Native Americans on Film

Posted on February 4, 2019 at 8:00 am

It wasn’t that long ago that Native American characters in film were played by actors of other races, including Burt Lancaster, Audrey Hepburn, Anthony Quinn, Burt Reynolds, Johnny Depp, and Elvis Presley. Depictions are often wildly inaccurate, from the most basic details of dress, ceremony, culture, and history.

It was just four years ago that Native American actors walked off the set of the Adam Sandler film, “The Ridiculous Six.” The fact that the movie was offensive to Caucasians and every sentient life form on the planet did not justify what the actors were being asked to do.

This week’s “Cold Pursuit” has real Native Americans playing Native American characters, and the one of the movie’s high points is when one of them uses their ethnicity — and the prospect of a withering Yelp review — to pressure a snooty hotel clerk into giving them a room. Most of the Native Americans in “Cold Pursuit” are criminals, but so are most of the rest of the characters.

Putting actors of Native American heritage in the movies is not enough. Letting them play characters who are not stereotypes, even better, letting them play characters where their ethnicity is not a defining characteristic– is a step forward. Best of all is the stories they tell by and about themselves, as in the endearing Smoke Signals.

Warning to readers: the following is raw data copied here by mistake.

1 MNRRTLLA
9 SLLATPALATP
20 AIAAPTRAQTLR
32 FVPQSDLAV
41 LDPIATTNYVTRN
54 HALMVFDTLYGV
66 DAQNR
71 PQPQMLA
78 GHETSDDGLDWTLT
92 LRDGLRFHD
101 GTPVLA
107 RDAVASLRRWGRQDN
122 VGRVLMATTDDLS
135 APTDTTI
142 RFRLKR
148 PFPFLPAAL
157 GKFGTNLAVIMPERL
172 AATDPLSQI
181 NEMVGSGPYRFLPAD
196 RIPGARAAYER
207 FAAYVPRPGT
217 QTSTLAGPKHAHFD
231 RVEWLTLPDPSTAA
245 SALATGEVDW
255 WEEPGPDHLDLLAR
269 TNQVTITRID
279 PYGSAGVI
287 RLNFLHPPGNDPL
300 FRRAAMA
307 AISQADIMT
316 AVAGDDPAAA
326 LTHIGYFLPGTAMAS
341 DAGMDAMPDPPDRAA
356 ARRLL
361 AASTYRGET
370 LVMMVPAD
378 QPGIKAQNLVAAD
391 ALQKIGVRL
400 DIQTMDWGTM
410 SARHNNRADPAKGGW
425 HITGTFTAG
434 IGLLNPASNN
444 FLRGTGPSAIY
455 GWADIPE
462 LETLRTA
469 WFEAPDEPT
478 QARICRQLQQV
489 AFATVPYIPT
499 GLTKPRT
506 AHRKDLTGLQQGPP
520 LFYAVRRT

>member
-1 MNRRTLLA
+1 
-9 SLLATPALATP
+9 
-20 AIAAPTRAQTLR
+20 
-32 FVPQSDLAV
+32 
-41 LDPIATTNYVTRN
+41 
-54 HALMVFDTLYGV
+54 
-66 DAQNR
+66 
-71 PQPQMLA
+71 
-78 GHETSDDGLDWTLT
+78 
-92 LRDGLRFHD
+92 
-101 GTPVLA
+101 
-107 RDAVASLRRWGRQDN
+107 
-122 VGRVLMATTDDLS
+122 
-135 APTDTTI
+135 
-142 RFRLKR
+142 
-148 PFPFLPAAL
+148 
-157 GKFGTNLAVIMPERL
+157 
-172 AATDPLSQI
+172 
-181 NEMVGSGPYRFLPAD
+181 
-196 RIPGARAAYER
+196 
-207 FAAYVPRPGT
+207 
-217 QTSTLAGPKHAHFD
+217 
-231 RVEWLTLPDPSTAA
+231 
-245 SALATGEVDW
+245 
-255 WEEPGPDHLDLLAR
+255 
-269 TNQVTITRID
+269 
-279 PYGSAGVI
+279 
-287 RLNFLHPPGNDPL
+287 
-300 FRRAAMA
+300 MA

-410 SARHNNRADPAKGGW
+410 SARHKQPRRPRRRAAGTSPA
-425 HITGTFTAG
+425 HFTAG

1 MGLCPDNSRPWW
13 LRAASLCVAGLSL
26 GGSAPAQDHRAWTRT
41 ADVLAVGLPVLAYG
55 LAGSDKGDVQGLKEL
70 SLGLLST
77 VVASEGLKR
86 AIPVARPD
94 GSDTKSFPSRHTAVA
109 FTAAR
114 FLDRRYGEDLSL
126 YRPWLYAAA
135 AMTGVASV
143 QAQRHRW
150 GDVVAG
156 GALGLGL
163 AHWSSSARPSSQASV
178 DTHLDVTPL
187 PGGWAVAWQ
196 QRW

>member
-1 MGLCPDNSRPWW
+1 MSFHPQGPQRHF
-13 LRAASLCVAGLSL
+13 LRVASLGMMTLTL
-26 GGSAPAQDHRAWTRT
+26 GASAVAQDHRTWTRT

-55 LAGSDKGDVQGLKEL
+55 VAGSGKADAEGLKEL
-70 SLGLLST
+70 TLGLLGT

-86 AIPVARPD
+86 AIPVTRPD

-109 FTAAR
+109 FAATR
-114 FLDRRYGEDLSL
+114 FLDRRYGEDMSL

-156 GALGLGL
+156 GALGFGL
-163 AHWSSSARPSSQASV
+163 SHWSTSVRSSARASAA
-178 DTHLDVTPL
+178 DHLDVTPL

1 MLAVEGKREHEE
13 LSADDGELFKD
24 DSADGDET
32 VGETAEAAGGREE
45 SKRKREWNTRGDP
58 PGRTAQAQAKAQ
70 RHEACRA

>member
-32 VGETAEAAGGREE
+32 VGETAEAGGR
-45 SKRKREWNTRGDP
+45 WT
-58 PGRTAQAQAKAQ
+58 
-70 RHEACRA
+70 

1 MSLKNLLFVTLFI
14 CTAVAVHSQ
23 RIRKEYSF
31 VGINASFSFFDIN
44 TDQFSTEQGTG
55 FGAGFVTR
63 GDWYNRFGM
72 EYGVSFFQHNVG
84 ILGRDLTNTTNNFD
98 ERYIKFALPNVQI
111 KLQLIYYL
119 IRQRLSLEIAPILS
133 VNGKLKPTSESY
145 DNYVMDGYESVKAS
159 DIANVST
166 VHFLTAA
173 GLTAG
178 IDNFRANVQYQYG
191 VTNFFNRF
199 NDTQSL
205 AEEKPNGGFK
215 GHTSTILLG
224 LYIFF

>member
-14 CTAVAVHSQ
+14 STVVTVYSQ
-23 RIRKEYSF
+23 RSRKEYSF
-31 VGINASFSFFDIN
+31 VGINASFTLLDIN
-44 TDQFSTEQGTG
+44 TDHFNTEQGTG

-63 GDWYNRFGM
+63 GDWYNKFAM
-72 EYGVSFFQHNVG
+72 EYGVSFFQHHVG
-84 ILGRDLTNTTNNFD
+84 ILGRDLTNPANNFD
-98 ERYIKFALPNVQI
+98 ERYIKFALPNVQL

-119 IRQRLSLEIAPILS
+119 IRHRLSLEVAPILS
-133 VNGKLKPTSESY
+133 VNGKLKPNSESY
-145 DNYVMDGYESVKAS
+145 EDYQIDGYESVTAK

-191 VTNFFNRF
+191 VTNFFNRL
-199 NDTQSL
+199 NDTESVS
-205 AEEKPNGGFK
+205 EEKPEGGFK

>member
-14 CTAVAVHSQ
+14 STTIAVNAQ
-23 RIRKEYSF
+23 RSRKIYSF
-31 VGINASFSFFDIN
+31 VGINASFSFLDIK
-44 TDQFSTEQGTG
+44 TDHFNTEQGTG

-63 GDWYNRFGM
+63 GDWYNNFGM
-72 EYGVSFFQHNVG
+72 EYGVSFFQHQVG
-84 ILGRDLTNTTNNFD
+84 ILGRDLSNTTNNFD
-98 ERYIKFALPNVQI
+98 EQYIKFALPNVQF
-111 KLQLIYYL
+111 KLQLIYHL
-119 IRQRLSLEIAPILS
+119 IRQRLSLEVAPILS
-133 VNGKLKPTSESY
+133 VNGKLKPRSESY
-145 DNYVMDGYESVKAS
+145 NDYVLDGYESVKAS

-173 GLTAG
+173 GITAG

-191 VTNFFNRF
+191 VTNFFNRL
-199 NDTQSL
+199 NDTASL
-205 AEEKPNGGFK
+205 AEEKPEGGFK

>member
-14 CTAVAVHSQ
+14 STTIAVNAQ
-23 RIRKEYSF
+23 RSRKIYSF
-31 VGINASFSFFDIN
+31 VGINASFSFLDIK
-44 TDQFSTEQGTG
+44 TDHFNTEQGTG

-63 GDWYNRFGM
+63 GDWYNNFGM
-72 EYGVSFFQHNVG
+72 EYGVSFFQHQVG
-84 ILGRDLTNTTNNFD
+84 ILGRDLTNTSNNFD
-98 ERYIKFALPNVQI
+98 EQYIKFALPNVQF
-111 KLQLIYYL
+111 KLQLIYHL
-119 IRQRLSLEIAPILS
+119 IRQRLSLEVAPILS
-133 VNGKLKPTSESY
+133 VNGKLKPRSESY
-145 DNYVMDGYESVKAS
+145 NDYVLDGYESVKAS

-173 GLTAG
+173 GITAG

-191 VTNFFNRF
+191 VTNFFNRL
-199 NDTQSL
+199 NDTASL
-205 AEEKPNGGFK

Sierra Teller Ornelas writes in the Hollywood reporter that when she worked at the Smithsonian’s National Museum of the American Indian, many of the visitors asked for more information about what they had seen in the movies and it was almost entirely inaccurate.

We’re so invisible. And we’re so sick of explaining to people that we’re invisible. We have an abundance of great stories to tell. And even when we get to tell your stories, we make them so much better (see Taika Waititi’s Thor: Ragnarok). If traditional network and cable structures are about to straight-up implode, if people are finally desperate enough to try anything, then try me, or Sterlin Harjo and The 1491s, Sydney Freeland, Azie Dungey, Lucas Brown Eyes or all the other Native creators who are grinding and capable. Because if all content is indeed going the way of the streaming algorithm, I’m worried about what happens when you — and your voice and your stories — have never occurred to that algorithm.

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Film History Race and Diversity Understanding Media and Pop Culture

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